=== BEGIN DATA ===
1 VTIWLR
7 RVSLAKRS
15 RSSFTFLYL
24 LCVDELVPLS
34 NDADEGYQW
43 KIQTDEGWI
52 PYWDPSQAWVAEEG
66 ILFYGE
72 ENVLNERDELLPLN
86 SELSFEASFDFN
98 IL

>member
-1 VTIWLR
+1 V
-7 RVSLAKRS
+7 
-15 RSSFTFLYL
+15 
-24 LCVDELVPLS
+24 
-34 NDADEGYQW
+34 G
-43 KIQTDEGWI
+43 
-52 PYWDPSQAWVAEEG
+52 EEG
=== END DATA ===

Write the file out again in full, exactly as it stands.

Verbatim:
1 VTIWLR
7 RVSLAKRS
15 RSSFTFLYL
24 LCVDELVPLS
34 NDADEGYQW
43 KIQTDEGWI
52 PYWDPSQAWVAEEG
66 ILFYGE
72 ENVLNERDELLPLN
86 SELSFEASFDFN
98 IL

>member
-1 VTIWLR
+1 V
-7 RVSLAKRS
+7 
-15 RSSFTFLYL
+15 
-24 LCVDELVPLS
+24 
-34 NDADEGYQW
+34 G
-43 KIQTDEGWI
+43 
-52 PYWDPSQAWVAEEG
+52 EEG